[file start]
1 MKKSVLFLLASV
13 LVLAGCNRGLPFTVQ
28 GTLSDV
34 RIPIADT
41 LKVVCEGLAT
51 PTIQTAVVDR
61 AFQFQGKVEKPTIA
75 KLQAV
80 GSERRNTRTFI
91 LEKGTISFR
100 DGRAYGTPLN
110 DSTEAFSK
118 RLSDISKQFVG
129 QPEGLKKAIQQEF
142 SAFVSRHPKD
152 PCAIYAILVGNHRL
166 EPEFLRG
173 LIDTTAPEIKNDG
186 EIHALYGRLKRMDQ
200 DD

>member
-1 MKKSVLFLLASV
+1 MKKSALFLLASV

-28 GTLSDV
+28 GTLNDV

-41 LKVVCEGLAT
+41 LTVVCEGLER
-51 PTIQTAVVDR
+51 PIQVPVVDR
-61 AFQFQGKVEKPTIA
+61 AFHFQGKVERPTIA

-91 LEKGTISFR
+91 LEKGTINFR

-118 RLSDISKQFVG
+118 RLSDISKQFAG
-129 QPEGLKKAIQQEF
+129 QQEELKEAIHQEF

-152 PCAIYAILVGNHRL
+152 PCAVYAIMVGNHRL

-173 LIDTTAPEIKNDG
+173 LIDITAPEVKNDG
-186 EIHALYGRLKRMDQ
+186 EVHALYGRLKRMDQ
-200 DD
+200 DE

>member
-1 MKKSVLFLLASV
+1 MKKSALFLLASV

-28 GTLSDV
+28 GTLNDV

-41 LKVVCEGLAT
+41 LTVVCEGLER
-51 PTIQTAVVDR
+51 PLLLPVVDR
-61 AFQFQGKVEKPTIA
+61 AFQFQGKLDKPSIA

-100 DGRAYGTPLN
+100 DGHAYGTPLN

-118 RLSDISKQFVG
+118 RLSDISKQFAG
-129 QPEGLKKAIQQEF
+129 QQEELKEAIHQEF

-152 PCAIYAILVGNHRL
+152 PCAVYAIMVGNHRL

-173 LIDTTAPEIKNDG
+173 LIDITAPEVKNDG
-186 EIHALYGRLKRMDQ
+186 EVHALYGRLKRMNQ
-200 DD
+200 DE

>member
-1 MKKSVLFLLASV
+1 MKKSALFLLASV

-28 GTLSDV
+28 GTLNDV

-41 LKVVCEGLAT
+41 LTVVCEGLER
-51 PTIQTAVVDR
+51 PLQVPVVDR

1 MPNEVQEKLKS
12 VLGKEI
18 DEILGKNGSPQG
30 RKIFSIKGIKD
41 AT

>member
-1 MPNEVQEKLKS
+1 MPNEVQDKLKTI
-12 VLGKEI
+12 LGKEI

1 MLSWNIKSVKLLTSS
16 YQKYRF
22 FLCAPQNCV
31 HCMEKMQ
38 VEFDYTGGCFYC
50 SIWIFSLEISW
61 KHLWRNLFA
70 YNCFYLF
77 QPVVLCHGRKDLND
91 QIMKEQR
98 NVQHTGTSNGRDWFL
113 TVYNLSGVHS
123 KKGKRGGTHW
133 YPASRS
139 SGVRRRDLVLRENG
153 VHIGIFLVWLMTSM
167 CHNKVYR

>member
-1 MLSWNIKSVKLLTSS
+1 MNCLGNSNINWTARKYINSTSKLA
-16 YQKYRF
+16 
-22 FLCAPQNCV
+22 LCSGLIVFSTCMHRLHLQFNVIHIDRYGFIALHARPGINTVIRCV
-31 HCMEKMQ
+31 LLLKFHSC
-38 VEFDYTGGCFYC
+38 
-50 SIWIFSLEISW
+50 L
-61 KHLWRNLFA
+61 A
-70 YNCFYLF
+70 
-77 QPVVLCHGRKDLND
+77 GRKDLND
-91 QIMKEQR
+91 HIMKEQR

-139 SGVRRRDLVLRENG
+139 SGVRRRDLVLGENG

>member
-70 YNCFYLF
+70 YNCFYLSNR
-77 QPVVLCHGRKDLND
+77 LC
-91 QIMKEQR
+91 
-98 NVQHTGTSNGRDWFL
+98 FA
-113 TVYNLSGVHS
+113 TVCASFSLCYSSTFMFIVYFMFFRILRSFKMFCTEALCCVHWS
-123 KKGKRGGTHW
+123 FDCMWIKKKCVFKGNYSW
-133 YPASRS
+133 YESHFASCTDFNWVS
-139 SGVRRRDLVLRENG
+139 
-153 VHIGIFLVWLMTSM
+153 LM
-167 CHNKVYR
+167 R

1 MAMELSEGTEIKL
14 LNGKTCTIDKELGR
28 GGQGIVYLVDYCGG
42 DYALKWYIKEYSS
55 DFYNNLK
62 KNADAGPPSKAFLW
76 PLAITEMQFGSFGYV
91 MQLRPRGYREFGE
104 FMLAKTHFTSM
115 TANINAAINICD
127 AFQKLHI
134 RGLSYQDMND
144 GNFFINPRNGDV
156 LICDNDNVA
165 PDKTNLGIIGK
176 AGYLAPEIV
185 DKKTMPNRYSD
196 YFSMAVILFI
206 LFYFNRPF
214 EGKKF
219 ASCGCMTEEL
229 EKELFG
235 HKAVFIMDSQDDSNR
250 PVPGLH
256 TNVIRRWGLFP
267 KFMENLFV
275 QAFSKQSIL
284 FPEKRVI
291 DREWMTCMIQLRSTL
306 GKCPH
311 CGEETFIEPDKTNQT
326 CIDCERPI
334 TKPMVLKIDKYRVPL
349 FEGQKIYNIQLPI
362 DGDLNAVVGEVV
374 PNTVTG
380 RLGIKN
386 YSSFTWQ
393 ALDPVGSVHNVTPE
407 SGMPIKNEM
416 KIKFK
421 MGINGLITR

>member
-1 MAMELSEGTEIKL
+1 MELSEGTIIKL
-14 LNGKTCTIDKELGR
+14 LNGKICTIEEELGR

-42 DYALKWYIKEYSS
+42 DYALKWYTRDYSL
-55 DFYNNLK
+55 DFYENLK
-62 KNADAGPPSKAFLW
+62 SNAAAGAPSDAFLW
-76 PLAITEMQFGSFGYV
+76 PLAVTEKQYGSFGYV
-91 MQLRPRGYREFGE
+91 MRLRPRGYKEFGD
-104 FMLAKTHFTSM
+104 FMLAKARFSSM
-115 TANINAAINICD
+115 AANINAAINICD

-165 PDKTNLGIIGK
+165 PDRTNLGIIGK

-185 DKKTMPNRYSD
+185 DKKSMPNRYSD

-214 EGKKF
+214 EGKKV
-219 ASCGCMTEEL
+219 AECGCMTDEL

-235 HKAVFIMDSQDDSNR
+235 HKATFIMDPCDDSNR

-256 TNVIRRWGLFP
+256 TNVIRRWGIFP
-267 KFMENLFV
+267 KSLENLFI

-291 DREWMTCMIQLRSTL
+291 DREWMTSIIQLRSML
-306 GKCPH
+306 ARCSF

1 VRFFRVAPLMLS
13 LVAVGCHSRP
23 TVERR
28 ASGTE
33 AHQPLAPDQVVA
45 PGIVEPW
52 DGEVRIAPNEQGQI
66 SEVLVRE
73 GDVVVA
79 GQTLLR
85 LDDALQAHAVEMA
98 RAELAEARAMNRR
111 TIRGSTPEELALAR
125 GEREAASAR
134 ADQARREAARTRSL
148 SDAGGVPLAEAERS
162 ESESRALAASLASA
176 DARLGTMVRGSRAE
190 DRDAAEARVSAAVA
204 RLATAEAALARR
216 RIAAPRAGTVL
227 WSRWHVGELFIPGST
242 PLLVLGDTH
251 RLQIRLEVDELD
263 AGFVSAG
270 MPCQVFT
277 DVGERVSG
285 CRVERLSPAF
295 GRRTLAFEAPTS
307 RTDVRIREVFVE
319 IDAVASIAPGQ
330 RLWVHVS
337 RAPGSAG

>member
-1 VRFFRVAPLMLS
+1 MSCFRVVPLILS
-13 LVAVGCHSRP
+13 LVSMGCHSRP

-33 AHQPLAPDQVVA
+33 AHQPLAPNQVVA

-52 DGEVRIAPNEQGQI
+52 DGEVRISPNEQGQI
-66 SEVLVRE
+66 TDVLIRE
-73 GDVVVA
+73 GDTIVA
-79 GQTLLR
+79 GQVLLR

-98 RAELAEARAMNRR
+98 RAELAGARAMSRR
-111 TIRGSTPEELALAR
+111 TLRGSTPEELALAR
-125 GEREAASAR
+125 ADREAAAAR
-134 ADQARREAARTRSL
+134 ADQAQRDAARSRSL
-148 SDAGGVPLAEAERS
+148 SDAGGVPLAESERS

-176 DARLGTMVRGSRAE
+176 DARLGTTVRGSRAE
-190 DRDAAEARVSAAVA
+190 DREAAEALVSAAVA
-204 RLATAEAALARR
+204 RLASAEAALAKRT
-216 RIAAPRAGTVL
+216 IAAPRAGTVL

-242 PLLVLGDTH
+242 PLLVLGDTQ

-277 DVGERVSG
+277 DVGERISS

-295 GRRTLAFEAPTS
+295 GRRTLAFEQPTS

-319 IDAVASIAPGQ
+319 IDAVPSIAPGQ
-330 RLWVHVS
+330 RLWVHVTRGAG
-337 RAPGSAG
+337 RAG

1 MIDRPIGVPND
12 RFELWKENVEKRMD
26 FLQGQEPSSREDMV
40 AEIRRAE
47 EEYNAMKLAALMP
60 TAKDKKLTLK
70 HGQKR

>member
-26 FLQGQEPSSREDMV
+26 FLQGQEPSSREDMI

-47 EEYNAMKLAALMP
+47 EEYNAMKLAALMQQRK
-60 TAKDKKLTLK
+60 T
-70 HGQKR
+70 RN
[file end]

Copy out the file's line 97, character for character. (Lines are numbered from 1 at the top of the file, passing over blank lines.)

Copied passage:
70 YNCFYLF